4
10003344
Pattern Recognition Based Prosthesis Control for Movement of Forearms Using Surface and Intramuscular EMG Signals
Abstract:

Myoelectric control system is the fundamental component of modern prostheses, which uses the myoelectric signals from an individual’s muscles to control the prosthesis movements. The surface electromyogram signal (sEMG) being noninvasive has been used as an input to prostheses controllers for many years. Recent technological advances has led to the development of implantable myoelectric sensors which enable the internal myoelectric signal (MES) to be used as input to these prostheses controllers. The intramuscular measurement can provide focal recordings from deep muscles of the forearm and independent signals relatively free of crosstalk thus allowing for more independent control sites. However, little work has been done to compare the two inputs. In this paper we have compared the classification accuracy of six pattern recognition based myoelectric controllers which use surface myoelectric signals recorded using untargeted (symmetric) surface electrode arrays to the same controllers with multichannel intramuscular myolectric signals from targeted intramuscular electrodes as inputs. There was no significant enhancement in the classification accuracy as a result of using the intramuscular EMG measurement technique when compared to the results acquired using the surface EMG measurement technique. Impressive classification accuracy (99%) could be achieved by optimally selecting only five channels of surface EMG.

3
9999125
SC-LSH: An Efficient Indexing Method for Approximate Similarity Search in High Dimensional Space
Abstract:

Locality Sensitive Hashing (LSH) is one of the most promising techniques for solving nearest neighbour search problem in high dimensional space. Euclidean LSH is the most popular variation of LSH that has been successfully applied in many multimedia applications. However, the Euclidean LSH presents limitations that affect structure and query performances. The main limitation of the Euclidean LSH is the large memory consumption. In order to achieve a good accuracy, a large number of hash tables is required. In this paper, we propose a new hashing algorithm to overcome the storage space problem and improve query time, while keeping a good accuracy as similar to that achieved by the original Euclidean LSH. The Experimental results on a real large-scale dataset show that the proposed approach achieves good performances and consumes less memory than the Euclidean LSH.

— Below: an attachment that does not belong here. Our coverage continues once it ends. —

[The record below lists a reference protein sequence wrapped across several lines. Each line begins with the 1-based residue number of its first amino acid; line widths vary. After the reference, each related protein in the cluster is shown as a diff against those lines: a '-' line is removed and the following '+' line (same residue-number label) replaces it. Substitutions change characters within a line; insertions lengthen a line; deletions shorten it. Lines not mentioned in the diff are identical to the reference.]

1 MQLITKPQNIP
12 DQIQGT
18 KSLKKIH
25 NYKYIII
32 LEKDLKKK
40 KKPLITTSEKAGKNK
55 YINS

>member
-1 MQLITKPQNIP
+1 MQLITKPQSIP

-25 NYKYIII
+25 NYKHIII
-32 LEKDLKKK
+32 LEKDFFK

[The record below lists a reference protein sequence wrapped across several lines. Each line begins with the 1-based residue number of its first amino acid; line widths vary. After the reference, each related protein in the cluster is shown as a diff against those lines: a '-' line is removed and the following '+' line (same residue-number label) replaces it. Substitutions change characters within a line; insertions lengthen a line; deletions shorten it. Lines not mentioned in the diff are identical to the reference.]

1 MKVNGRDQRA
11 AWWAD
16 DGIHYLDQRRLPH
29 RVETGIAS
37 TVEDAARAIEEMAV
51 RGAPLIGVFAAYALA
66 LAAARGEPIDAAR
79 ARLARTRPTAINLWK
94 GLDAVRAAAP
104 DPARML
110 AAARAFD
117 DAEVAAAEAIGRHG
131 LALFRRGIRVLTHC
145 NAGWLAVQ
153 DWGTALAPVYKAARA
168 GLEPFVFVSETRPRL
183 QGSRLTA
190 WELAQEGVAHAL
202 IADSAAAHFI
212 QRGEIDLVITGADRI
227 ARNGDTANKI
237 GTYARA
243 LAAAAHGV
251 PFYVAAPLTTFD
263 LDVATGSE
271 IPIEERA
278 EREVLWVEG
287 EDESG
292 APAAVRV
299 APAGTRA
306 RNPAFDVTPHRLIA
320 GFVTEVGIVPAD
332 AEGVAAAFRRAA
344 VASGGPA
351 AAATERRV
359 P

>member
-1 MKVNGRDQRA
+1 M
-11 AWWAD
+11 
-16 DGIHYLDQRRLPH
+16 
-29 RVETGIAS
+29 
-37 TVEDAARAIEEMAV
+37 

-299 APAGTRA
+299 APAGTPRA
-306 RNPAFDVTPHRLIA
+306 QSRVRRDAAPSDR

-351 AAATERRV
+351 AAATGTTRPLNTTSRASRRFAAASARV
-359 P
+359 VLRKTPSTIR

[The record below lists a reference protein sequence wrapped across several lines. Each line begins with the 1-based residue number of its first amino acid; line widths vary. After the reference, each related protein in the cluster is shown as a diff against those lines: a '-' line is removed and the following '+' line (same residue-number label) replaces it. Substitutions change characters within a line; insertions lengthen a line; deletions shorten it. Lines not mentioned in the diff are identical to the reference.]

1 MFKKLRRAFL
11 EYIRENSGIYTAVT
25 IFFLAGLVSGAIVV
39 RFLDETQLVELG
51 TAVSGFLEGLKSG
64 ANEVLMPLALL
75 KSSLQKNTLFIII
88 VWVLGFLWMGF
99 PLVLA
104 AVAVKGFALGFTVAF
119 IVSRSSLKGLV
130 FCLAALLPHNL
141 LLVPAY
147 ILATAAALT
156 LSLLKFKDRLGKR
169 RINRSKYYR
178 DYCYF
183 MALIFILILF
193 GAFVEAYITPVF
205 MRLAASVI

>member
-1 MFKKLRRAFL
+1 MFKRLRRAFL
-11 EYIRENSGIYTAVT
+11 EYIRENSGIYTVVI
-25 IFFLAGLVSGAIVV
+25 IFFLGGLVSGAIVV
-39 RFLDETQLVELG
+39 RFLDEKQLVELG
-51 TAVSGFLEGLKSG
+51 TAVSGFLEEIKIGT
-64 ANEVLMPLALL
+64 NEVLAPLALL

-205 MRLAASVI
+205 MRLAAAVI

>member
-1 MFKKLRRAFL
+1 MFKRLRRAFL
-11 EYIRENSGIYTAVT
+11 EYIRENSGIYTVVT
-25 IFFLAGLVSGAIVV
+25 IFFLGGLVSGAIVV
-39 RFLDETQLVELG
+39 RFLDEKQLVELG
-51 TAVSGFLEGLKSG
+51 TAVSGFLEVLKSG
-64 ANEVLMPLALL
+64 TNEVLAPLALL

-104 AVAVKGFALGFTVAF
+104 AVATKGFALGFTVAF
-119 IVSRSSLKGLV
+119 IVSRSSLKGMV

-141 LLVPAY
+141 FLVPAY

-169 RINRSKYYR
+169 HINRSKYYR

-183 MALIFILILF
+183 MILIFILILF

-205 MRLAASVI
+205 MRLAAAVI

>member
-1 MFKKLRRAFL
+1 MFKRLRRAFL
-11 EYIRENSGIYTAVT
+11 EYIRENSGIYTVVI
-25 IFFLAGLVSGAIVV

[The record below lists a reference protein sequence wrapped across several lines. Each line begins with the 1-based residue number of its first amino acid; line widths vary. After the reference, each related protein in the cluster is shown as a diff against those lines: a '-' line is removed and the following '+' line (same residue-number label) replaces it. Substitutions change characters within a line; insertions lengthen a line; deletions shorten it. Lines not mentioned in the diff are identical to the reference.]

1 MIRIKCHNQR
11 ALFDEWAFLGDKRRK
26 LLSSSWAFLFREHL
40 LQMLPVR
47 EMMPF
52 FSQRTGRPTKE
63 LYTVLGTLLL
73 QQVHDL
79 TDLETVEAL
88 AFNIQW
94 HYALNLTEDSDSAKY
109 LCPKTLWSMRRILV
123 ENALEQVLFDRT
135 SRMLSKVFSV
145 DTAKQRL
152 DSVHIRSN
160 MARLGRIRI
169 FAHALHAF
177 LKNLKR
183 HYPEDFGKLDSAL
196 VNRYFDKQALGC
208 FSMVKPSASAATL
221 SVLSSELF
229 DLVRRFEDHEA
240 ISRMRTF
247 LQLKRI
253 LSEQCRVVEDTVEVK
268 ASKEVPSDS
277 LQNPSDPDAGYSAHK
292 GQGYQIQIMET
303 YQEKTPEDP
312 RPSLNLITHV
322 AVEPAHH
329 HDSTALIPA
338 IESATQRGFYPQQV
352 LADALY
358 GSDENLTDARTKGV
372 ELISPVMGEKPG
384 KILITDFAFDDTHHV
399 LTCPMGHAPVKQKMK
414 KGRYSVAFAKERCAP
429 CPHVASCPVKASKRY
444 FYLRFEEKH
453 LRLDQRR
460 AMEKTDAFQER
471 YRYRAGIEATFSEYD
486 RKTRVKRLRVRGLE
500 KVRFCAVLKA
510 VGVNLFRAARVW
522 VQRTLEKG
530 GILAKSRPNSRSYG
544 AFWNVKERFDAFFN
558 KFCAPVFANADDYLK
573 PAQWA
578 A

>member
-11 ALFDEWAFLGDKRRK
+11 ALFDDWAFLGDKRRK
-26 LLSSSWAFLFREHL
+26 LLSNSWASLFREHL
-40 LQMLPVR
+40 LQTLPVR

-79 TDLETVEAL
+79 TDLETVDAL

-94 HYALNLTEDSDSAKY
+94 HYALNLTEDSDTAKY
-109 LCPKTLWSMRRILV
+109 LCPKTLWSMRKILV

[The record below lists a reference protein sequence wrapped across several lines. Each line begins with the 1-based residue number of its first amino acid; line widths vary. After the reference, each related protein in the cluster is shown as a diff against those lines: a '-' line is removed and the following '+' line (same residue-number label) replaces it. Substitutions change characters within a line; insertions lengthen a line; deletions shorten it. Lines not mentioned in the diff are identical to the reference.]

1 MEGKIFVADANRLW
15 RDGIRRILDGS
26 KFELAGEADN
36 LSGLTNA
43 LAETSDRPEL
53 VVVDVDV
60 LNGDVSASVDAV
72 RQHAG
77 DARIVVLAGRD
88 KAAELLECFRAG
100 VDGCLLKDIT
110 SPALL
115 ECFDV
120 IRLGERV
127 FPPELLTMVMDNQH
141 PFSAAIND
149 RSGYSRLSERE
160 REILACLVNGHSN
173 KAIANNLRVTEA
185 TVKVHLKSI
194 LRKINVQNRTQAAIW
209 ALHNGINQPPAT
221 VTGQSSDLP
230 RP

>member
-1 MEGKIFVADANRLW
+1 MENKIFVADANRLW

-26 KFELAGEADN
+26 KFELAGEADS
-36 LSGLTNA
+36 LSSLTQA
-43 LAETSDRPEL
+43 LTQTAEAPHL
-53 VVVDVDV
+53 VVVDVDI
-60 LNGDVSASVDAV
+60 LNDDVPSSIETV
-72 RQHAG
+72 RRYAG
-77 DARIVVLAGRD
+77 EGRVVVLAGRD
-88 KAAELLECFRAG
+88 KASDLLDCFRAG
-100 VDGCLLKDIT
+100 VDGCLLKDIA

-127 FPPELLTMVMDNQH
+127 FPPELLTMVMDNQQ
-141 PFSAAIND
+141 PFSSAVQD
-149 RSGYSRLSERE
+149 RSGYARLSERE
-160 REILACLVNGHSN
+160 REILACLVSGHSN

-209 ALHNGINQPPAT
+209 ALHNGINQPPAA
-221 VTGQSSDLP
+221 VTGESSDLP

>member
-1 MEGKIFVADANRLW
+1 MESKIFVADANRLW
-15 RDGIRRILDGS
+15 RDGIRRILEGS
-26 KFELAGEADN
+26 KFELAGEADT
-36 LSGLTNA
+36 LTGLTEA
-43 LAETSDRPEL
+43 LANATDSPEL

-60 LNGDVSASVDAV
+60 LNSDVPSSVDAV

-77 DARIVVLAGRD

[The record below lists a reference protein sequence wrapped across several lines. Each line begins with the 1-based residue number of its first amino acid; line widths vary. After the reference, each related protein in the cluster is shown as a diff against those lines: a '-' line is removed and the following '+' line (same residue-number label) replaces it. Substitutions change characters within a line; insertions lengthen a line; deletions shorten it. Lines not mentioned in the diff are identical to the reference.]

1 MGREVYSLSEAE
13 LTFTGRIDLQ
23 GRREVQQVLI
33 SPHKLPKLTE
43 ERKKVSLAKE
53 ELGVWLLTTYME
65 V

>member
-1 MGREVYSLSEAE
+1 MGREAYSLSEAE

2
6704
Loop-free Local Path Repair Strategy for Directed Diffusion
Abstract:
This paper proposes an implementation for the directed diffusion paradigm aids in studying this paradigm-s operations and evaluates its behavior according to this implementation. The directed diffusion is evaluated with respect to the loss percentage, lifetime, end-to-end delay, and throughput. From these evaluations some suggestions and modifications are proposed to improve the directed diffusion behavior according to this implementation with respect to these metrics. The proposed modifications reflect the effect of local path repair by introducing a technique called Loop-free Local Path Repair (LLPR) which improves the directed diffusion behavior especially with respect to packet loss percentage by about 92.69%. Also LLPR improves the throughput and end-to-end delay by about 55.31% and 14.06% respectively, while the lifetime decreases by about 29.79%.
1
11933
Improving Cache Memory Utilization
Abstract:

In this paper, an efficient technique is proposed to manage the cache memory. The proposed technique introduces some modifications on the well-known set associative mapping technique. This modification requires a little alteration in the structure of the cache memory and on the way by which it can be referenced. The proposed alteration leads to increase the set size virtually and consequently to improve the performance and the utilization of the cache memory. The current mapping techniques have accomplished good results. In fact, there are still different cases in which cache memory lines are left empty and not used, whereas two or more processes overwrite the lines of each other, instead of using those empty lines. The proposed algorithm aims at finding an efficient way to deal with such problem.